Johnny Crawford played Chuck Connors' son on The Rifleman, but was he happy?

What was his experience growing up in Hollywood?

Child stardom is a subject that continues to fascinate and baffle us all. There's so much that could go wrong, so when someone lives to tell the story, we're left with many questions. That's why child star memoirs are perpetual best-sellers; each generation wants to know what it was really like for the kids they saw growing up in movies and on TV. 

One of the most prominently featured kids in TV Westerns during the late '50s and early '60s was Johnny Crawford. Between the ages of 12 and 17, Crawford played Mark McCain, son of Lucas McCain, the title character in The Rifleman. Together with his onscreen father, Mark McCain spent five seasons standing up for what was right in the fictional town of North Fork, situated within what was then the New Mexico Territory.

In 1973, ten years after The Rifleman aired its final episode, Crawford spoke with journalist Les Wedman of The Vancouver Sun about the highs and lows of being the son of The Rifleman. 

Perhaps surprisingly, Crawford had very few negative things to say about his experience. However, he recalled how much he hated making personal appearance tours for The Rifleman. For the most part, the meet-and-greets resulted in Crawford having his head patted and his cheeks pinched by older women, or so he remembered it. He was frequently told how cute he was and asked to say "paw" for his adoring fans. None of this, of course, would've been fun for any teenage boy. 

But, that was about it as far as disappointments. Apparently, unlike many of his peers who were thrust into television production, Crawford truly relished the time he spent on set.

"I love Hollywood," Crawford said, "its history and nostalgia. I've lived with it all my life."

While many other kid stars felt like they were robbed of a normal childhood, Crawford said he wouldn't have traded any of it away. He was exactly where he wanted to be.

"I was always happy, glad to be doing what I was doing, and hopeful of doing more. Just the thrill of getting up in the morning and going to work — being part of the newest form that man has created. I just really dig it."

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8 Comments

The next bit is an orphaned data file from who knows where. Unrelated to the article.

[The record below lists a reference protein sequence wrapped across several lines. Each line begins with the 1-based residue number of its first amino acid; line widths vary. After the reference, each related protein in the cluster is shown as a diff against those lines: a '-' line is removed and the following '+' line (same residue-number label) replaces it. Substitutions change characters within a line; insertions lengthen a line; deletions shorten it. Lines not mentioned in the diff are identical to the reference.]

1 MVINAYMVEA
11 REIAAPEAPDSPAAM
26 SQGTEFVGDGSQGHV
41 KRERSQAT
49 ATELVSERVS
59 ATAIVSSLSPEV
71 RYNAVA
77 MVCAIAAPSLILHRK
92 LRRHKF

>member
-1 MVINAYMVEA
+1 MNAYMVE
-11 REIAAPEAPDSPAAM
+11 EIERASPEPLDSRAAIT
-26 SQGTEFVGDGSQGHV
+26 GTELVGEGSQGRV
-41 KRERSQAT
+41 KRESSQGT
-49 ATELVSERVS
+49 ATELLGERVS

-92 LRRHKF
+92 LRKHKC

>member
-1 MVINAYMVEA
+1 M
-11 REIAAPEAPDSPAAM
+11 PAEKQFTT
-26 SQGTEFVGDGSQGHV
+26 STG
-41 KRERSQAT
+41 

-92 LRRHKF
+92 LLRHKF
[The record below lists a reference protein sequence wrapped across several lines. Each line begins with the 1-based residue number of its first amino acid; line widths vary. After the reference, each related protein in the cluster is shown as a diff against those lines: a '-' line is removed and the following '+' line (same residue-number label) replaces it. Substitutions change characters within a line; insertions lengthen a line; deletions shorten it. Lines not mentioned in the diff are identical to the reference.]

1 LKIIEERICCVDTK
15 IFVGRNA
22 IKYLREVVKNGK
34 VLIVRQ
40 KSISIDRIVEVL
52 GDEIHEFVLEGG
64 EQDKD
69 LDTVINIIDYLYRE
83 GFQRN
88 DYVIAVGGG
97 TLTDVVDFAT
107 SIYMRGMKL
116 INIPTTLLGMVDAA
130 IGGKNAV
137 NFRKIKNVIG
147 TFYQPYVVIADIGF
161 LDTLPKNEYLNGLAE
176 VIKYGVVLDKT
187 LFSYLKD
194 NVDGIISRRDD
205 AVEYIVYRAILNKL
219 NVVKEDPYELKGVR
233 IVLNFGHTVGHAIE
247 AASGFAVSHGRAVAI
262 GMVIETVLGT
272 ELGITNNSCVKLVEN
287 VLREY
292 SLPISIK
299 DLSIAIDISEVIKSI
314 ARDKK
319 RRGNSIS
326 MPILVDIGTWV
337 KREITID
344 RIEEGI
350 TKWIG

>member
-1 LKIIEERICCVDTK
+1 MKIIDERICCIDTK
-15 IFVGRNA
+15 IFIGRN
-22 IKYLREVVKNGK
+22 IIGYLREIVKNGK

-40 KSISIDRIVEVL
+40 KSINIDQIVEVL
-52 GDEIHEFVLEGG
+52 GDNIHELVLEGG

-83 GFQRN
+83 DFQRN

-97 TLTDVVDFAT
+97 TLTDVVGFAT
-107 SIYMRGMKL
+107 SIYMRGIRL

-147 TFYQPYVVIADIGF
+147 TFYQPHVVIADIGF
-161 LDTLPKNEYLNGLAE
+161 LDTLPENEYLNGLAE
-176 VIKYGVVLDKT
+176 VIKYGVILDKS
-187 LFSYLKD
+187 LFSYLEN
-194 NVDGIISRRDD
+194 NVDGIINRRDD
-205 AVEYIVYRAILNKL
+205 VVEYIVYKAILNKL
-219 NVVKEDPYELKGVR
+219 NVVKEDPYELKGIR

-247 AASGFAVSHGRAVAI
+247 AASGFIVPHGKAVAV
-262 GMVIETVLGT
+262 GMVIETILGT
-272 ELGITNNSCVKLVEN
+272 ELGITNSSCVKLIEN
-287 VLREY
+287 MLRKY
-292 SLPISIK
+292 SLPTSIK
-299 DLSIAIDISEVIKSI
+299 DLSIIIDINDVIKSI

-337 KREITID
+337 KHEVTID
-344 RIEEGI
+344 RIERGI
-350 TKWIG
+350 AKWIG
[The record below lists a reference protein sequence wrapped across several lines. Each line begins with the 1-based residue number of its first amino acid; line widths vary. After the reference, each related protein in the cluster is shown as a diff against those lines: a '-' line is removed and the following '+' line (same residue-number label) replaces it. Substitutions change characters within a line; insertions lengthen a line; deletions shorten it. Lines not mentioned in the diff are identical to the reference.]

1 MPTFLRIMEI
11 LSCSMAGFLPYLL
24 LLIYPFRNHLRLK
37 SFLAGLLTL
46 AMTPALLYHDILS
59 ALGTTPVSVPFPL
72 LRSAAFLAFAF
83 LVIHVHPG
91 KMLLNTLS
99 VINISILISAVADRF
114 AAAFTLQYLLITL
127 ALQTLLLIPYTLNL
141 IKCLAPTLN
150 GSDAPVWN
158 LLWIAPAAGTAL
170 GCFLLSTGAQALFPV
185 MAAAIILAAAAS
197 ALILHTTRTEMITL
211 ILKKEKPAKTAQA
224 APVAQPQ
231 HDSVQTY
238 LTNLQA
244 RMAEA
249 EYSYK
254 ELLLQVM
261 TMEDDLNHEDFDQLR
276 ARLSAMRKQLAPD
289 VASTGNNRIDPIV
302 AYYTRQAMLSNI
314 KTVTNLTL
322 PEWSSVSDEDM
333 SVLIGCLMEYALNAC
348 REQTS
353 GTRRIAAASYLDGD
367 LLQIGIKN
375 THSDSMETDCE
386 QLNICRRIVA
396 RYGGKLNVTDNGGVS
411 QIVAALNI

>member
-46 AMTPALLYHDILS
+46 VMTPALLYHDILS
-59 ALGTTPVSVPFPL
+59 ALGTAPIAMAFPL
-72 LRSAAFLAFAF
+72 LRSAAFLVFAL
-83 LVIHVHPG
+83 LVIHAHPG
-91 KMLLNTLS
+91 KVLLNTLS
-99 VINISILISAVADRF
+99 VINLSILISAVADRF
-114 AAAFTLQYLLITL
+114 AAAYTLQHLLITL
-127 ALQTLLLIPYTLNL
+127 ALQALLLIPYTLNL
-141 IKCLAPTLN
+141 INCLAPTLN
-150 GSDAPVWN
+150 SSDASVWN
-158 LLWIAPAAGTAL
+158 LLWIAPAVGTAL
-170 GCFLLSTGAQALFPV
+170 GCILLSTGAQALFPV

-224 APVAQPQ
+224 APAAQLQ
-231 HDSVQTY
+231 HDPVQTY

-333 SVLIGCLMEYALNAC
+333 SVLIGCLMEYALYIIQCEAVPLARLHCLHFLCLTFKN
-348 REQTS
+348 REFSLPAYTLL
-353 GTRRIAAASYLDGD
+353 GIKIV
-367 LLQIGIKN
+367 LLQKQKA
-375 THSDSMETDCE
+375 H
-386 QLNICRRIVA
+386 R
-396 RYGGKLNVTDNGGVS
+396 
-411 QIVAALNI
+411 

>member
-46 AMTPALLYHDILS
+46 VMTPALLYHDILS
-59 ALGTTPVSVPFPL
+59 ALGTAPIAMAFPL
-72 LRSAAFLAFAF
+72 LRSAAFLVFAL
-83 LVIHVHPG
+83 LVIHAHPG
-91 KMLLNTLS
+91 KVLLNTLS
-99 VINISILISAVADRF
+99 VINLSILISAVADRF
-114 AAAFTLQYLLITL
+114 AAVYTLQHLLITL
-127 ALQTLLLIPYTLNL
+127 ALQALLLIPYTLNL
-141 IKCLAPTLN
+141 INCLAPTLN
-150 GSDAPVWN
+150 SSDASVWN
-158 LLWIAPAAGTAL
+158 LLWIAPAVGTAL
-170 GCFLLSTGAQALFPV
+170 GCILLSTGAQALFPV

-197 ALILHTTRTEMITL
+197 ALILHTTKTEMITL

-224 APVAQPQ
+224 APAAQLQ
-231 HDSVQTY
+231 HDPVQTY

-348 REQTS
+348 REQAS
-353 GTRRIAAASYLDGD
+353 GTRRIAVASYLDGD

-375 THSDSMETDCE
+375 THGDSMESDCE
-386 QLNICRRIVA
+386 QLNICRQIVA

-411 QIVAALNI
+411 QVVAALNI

JERRY6 1 month ago
he was very good in the Rifleman , good for him having a good life . Just sad he died of altimeters in his 70's
ncadams27 1 month ago
He hated personal appearance tours and being told how cute he was. Well, I never had that problem!
Runeshaper 1 month ago
I'm glad that Crawford enjoyed his childhood. He was GREAT on The Rifleman!
Kaydee 1 month ago
I enjoyed watching Johnny Crawford on The Rifleman up until he got older in the 4th and 5th seasons. I noticed how within his scripts and storylines, he was still treated like a little boy instead of a young man .As a young teen still yelling for "paw" when he was scared of something. For me as a fan of the show it was annoying to watch. I actually thought of a storyline for a "Dream" sequence episode where Mark was a grown man and taught himself how to use a rifle (Because Lucas was always reluctant to teach him) And Mark was a respected rancher like "paw" then some lawless cowboys came to town causing trouble and Mark took matters in his own hands after Micah's passing and old man Lucas trying to convince Mark to stay out of it. Lucas didn't want Mark to become a killer but Mark defied his father and assisted an aging new Marshall to run the cowboys out of town so Mark and the Marshall ran them out of town with no casualties and then Lucas woke up from his dream Ha! RIP Johnny Crawford 1946-2021
harlow1313 Kaydee 1 month ago
I feel similarly about Theodore Cleaver, though I am a fan of the show. The writers had trouble letting him grow up. They seemed to do okay with Wally, and even Eddie.
GTStang08 Kaydee 1 month ago
Sounds like a thought idea I read from someone else on another site. Same exact idea. Isn't that peculiar?
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